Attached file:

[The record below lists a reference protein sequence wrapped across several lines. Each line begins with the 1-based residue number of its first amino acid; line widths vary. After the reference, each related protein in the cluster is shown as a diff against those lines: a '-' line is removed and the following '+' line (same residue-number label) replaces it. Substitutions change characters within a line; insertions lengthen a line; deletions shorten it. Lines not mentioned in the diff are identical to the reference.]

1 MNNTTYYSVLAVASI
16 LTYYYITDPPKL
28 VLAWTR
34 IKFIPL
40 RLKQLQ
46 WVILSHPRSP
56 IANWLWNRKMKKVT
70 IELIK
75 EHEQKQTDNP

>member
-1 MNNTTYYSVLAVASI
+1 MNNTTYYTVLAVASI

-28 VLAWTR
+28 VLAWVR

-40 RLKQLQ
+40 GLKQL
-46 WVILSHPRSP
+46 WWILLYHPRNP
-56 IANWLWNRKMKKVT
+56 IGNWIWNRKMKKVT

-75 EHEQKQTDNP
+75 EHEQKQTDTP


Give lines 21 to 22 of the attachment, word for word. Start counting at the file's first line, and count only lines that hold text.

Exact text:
+56 IGNWIWNRKMKKVT

-75 EHEQKQTDNP